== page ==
Figure 11-14 shows the wheel-spoke bunches in the Cavity Magnetron Working. These bunches rotate counterclockwise with the correct velocity to keep up with RF phase changes between adjoining anode poles. In this way a continued interchange of energy takes place, with the RF field receiving much more than it gives. The RF field changes polarity. Each favored electron, by the time it arrives opposite the next gap, meets the same situation of there being a positive anode pole above it and to the left, and a negative anode pole above it and to the right. It is not difficult to imagine that the electric field itself is rotating counterclockwise at the same speed as the electron bunches. The cavity magnetron is called the traveling-wave magnetron precisely because of these rotating fields.
The operating principles of a device are important but do not give the entire picture of that particular device. A number of other significant aspects of magnetron operation will now be considered.
Because the magnetron has eight (or more) coupled cavity resonators, several different modes of oscillation are possible. The oscillating frequencies corresponding to the different modes are not the same. Some are quite close to one another, so that, through mode jumping, a 3-cm π-mode oscillation which is normal for a particular magnetron could, spuriously, become a 3.05-cm 3/4 π-mode oscillation. The dc electric and magnetic fields, adjusted to be correct for the IT mode, would still support the spurious mode to a certain extent, since its frequency is not too far distant. The result might well be oscillations of reduced power, at the wrong frequency.
Magnetrons using identical cavities in the anode block normally employ strap-ping to prevent mode jumping. Such strapping was shown in Figure 11-11 for the vane cavity system, and it is now seen in Figure 11-15a for the hole-and-slot Cavity Magnetron Working arrangement. Strapping consists of two rings of heavy-gauge wire connecting alternate anode poles. These are the poles that should be in phase with each other for the π mode. The reason for the effectiveness of strapping in preventing mode jumping may be simplified by pointing out that, since the phase difference between alternate anode poles is other than 2π rad in other modes, these modes will quite obviously be prevented. The actual situation is somewhat more complex.
Strapping may become unsatisfactory because of losses in the straps in very high-power magnetrons or because of strapping difficulties at very high frequencies. In the latter case, the cavities are small, and there are generally a lot of them (16 and 32 are common numbers), to ensure that a suitable RF field is maintained in the interaction space. This being so, so many modes are possible that even strapping may not prevent mode jumping. A very good cure consists in having an anode block with a pair of Cavity Magnetron Working systems of quite dissimilar shape and resonant frequency. Such a rising-sun anode structure is shown in Figure 11-15b and has the effect of isolating the 7π-mode frequency from the others. Consequently the magnetron is now unlikely to oscillate at any of the other modes, because the dc fields would not support them. Note that strapping is not required with the rising-sun magnetron.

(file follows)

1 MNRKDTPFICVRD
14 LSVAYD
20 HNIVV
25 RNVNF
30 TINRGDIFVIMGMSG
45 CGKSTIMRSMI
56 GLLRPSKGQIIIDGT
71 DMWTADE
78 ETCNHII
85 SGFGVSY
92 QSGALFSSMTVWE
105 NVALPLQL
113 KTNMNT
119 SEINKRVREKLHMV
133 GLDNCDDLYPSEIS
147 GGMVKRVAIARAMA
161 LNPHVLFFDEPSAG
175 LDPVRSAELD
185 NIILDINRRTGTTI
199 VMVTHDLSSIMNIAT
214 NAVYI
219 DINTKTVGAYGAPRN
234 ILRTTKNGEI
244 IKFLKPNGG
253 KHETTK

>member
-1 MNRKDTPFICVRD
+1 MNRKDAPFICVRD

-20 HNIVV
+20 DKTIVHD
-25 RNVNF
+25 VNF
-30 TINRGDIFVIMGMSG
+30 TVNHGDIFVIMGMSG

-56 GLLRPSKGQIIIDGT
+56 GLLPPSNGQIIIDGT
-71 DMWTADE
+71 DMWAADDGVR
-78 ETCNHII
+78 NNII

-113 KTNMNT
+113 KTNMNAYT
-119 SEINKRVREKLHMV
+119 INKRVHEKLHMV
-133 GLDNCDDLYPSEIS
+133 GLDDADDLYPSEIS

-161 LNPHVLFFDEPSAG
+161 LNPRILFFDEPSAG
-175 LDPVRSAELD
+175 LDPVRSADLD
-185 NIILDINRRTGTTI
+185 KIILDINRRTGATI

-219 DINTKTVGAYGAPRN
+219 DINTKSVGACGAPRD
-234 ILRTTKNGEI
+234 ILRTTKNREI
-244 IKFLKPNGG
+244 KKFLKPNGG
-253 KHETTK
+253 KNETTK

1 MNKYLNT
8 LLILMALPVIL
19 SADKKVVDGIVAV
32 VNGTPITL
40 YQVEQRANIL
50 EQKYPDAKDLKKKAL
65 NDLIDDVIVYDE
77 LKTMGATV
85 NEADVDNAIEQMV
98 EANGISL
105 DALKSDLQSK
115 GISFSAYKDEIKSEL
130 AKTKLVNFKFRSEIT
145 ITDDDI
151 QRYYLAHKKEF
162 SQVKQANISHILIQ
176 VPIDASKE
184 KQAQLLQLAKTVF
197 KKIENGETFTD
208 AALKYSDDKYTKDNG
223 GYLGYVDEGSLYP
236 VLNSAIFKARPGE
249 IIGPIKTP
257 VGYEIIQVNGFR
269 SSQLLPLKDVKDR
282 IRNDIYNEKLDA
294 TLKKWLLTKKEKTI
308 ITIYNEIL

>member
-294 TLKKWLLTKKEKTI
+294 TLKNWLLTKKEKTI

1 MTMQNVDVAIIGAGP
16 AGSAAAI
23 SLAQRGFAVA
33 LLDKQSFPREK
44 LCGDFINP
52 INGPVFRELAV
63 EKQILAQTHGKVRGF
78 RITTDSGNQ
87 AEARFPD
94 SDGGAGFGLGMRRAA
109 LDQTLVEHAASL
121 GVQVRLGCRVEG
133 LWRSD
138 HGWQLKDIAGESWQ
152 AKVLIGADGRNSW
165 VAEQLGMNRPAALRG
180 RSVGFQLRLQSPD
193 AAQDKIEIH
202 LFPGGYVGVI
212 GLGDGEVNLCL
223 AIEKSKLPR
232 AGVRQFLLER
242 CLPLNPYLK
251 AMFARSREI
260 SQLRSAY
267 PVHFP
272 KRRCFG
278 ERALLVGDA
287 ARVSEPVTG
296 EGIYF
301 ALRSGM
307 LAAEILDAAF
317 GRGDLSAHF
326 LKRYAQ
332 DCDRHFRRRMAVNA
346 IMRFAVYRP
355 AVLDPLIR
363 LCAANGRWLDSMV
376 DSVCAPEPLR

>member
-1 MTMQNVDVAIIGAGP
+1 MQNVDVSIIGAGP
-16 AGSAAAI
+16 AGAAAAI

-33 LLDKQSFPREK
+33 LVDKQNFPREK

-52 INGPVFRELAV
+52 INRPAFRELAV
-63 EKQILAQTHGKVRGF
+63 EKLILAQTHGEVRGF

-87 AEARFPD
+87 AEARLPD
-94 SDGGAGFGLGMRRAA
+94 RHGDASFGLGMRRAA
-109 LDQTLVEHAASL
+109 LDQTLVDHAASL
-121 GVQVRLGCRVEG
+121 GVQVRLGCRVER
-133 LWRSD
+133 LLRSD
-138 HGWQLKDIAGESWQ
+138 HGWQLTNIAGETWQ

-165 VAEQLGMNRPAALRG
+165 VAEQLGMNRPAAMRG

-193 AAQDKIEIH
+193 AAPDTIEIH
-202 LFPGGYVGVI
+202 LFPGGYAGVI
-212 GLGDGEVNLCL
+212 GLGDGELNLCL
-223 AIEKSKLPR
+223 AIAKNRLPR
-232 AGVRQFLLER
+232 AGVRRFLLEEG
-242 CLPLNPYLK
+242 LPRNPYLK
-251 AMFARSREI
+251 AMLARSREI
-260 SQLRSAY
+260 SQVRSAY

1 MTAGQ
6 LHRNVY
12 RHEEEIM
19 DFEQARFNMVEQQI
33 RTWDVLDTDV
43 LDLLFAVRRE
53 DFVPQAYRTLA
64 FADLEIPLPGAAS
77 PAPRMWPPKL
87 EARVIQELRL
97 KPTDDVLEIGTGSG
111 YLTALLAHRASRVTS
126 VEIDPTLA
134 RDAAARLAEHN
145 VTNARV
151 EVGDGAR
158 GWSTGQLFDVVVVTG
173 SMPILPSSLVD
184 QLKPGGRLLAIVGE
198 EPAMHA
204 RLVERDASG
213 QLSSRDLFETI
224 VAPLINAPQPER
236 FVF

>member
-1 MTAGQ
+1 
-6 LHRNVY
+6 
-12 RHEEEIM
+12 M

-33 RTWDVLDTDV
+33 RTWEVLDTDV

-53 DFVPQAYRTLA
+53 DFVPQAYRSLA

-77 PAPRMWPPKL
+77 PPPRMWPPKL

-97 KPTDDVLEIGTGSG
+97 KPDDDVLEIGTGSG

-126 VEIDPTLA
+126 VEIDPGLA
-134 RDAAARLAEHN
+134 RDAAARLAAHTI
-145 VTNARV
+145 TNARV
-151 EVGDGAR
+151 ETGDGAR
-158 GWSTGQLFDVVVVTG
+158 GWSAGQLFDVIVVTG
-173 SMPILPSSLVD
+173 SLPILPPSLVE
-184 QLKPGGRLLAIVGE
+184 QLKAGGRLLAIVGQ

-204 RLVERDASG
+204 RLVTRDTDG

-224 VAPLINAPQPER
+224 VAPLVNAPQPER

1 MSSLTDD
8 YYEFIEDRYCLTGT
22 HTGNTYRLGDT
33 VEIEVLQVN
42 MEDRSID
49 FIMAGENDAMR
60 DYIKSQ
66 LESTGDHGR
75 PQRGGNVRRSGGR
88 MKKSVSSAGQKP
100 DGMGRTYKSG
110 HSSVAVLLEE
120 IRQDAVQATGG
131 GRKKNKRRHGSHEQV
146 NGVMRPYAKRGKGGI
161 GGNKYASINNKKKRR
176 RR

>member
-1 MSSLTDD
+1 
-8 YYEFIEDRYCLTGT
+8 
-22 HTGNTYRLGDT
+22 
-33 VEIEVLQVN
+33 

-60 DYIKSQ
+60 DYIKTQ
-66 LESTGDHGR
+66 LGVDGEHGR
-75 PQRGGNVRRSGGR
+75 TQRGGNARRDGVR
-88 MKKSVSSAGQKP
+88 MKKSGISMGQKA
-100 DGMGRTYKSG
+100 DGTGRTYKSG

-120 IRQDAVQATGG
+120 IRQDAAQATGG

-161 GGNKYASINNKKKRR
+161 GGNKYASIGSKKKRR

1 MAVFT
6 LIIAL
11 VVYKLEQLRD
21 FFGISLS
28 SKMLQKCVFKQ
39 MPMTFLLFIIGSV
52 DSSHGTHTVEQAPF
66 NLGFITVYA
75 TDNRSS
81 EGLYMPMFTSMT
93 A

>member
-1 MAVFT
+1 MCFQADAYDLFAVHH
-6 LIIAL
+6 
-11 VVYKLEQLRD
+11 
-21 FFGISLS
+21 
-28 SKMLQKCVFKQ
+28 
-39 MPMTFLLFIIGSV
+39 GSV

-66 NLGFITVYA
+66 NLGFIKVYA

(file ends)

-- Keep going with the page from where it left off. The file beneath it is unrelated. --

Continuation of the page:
Frequency Pulling and Pushing in Magnetron:
It should be recognized that the resonant frequency of magnetrons can be altered somewhat by changing the anode voltage. Such frequency pushing is due to the fact that the change in anode voltage has the effect of altering the orbital velocity of the electron clouds of Figure 11-14. This in turn alters the rate at which energy is given up to the anode resonators and therefore changes the oscillating frequency, cavity bandwidth permitting. The effect of all this is that power changes will result from inadvertent changes of anode voltage, but voltage tuning of magnetrons is quite feasible.
Like any other oscillator, the magnetron is susceptible to frequency variations due to changes of load impedance. This will happen regardless of whether such load variations are purely resistive or involve load reactance variations, but it is naturally more severe for the latter. The frequency variations, known as frequency pulling, are caused by changes in the load impedance reflected into the cavity resonators. They must be prevented, all the more so because the magnetron is a power oscillator. Unlike most other oscillators, it is not followed by a buffer.
The various characteristics of a magnetron, including the optimum combinations of anode voltage and magnetic flux, are normally plotted on performance charts and Rieke diagrams. From these the best operating conditions are selected.